Brewsmiths Coffee & Tea

An espresso in a glass, steaming in the sunlight streaming through Brewsmith's window.Tucked in under a railway arch right beneath Birmingham’s Snow Hill Station, the first word that springs to mind when stepping into Brewsmiths is “cosy”, followed by “friendly”. If I was allowed the luxury of three words for a wider description, I’d go for “upmarket greasy spoon”. Perhaps a half-way house between greasy spoon and coffee shop would be more accurate (eight words).

Whatever the description, Brewsmiths is a lovely place, a neighbourhood coffee shop under a railway station. In that respect it’s similar to Coffee Affair, although that’s where the similarity ends. Although there’s a comprehensive coffee menu with piccolos, flat whites and ristrettos rubbing shoulders with more traditional espressos, lattes, cappuccinos and mochas, Brewsmiths doesn’t aspire to Coffee Affair’s level of coffee geekery. The food is also more down-to-earth, although, in common with Coffee Affair, it’s all produced on the premises.

Brewsmiths has been a feature of the Birmingham coffee scene for a while, but since Christmas Eve it’s had a new owner, Andy. I never visited it back in the day (I got close though, arriving at ten past three last summer only to discover Brewsmiths closes at three) but Andy tells me he’s not changed much.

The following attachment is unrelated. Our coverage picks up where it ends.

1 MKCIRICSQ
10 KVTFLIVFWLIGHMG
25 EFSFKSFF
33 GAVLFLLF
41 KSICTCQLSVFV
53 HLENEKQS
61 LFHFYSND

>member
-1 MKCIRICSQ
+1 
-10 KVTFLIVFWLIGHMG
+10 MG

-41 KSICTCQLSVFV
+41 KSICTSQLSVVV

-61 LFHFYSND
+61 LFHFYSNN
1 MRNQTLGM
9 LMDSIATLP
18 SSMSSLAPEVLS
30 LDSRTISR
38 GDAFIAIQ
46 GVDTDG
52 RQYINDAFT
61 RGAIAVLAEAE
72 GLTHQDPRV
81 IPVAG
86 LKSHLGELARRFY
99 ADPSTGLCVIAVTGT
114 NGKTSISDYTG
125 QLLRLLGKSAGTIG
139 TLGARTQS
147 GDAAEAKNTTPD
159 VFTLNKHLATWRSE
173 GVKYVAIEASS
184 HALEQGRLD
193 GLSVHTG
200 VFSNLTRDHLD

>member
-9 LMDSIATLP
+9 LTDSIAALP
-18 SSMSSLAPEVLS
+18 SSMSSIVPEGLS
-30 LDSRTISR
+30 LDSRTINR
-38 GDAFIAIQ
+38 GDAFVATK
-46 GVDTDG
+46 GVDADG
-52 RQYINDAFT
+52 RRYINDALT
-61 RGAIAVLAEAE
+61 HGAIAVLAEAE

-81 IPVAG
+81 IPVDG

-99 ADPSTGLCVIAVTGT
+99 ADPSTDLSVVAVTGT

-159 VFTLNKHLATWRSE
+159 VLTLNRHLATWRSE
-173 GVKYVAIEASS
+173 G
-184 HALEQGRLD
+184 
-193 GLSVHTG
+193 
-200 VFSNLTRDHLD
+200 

March 2016: It looks like Brewsmiths has had to close for good.

You can read more of my thoughts after the gallery.

  • Brewsmiths, under the arches at Birmingham's Snow Hill station.
  • A more detailed view of the front of Brewsmiths...
  • ... and the view from inside looking out.
  • There's this armchair in the window to the right...
  • ... while I sat at this table to the left.
  • The interior, as seen from the door.
  • One of the big tables opposite the counter.
  • The cosy arch in the left-hand wall...
  • ... and in more detail.
  • The padded benches either side of the arch...
  • ... and a view of the front of the store from the far corner.
  • The very busy counter at Brewsmiths...
  • Nice selection of cakes.
  • The coffee and tea menu.
  • I put Andy to work on the espresso machine...
  • ... and here it is in close-up.
  • I was fascinated by my steaming espresso which was an effect of the light.
  • I followed this up with the decaf Brazilian through a cafetiere...
  • ... which also arrived steaming at my table.
  • Andy also persauded me to try a sample of the regular Brazilian via bulk filter...
  • ... and here it is :-)